Patient Comments: Abdominal Adhesions - Diagnosis


Discuss the events that led to a diagnosis of abdominal adhesions. Submit Your Comment

Comment from: Valley Girl , 55-64 Female (Patient) Published: May 07

I have chronic, severe lower abdominal pain. I've had just about every test under the sun and have had negative results. I've been 'unzipped' 6 times. The pain has gone on for over 5 years and 3 doctors (one being a second opinion gastrointestinal specialist) have felt this is from abdominal adhesions. I'm about to have a CT with IV and oral contrast and hope for answers. The current solution is narcotic pain medicines. I can't remember the last time I had a pain free day. I wonder if anyone else has any similar issues.

Comment from: blndbty35cch, 45-54 Female (Patient) Published: July 31

My adhesions with small internal bleeds were discovered 14 years ago when my gynecologist was checking for endometriosis. Seven years prior to that I had an appendectomy, which started out laparoscopically but due to the severe adhesions the surgery ended up in a traditional opening. Doctor thought he punctured my bowel so he opened me up handling and manipulating most of my intestines. Back then they didn't know about latex or drying out of organs. I also had a very long complicated C-section 7 years prior to that.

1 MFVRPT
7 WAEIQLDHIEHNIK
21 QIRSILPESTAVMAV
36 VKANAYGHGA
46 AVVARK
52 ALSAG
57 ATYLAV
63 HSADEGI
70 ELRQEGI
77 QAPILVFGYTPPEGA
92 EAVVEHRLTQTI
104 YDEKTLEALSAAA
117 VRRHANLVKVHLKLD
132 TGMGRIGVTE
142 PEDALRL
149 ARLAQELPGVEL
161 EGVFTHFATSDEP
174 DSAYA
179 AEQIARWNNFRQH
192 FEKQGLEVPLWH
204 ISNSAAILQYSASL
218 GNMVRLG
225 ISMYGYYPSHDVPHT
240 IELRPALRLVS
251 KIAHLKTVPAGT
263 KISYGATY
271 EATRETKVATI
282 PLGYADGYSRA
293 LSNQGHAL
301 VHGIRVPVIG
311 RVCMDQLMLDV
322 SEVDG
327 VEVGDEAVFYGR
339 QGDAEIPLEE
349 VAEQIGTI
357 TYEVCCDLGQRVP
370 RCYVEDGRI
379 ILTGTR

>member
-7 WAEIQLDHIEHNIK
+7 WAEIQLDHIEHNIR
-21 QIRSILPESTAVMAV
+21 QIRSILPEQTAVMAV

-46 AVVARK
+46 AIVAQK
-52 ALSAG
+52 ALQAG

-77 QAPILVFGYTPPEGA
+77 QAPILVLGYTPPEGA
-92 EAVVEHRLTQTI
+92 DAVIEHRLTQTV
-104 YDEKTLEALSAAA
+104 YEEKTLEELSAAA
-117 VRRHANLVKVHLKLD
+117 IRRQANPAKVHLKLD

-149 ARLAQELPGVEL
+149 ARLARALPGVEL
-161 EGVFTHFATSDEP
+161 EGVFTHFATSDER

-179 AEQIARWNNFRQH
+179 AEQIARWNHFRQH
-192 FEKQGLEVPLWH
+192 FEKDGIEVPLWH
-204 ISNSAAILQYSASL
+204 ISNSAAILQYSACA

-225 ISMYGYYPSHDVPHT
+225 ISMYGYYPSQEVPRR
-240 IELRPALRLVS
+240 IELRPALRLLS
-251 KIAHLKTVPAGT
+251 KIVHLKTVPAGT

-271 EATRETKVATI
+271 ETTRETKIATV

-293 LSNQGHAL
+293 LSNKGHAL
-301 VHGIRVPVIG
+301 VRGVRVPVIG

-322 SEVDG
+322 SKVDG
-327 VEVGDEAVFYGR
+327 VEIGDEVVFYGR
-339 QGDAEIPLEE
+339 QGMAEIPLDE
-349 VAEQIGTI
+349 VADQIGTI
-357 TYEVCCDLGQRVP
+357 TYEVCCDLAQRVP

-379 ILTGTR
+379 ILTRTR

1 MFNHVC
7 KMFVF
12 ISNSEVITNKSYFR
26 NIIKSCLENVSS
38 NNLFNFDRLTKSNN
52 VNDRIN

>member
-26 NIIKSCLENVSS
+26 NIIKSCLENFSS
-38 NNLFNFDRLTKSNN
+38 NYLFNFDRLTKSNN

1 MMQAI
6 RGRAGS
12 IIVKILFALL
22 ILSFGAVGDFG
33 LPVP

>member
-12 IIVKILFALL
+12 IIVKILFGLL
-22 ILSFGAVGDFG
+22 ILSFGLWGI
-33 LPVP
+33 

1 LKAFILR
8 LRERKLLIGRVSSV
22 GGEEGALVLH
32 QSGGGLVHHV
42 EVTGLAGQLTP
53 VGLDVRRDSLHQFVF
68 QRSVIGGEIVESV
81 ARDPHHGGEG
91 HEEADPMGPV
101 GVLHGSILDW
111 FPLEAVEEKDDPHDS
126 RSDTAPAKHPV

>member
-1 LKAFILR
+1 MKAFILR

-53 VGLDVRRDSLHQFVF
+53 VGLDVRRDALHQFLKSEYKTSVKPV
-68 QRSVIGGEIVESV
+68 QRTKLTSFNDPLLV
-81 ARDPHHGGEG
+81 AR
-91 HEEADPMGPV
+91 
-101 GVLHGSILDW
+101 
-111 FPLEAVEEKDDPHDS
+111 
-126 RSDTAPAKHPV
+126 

Comment from: Raw, 75 or over Male (Patient) Published: July 28

Years ago I had several surgeries for gall bladder removal and bowel blockage. Through the years following the surgeries I suffered from periods when I would have bowel blockages that lasted various lengths of time before clearing. These events increased in the frequency and severity and caused a number of hospitalizations finally resulting in an operation that was done to remove more bowel. However after the surgery the surgeon told me that he did not remove any bowel, and that instead he had found part of my intestine trapped below my rib cage and he had repositioned it. Although the flexibility of the intestine was reduced he thought it would be able to function. I asked him how the intestine could have gotten there. He opined that it was likely placed there following my last surgery and had never relocated. Through the years it became less flexible and thus would at times restrict and block my bowels presenting me with discomfort and pain. Since the latest operation I have been fine, now three years. I am wondering if there are other incidents that doctors are aware of similar incidents such as mine.

Comment from: givemeananswer, Female (Patient) Published: October 08

I suffered from stabbing pain in the pelvis, back pain radiating to the hip more pronounced on the right side. And instead of just having incredible pain at the time of menstruation that was once tolerable with naproxen, it became unbearable more so at the time of ovulation. It became debilitating I could no longer go into work. I underwent laparoscopy to determine pelvic pain and to remove an ovarian cyst, and to have voluntary sterilization (tubes tied), when the adhesions were found.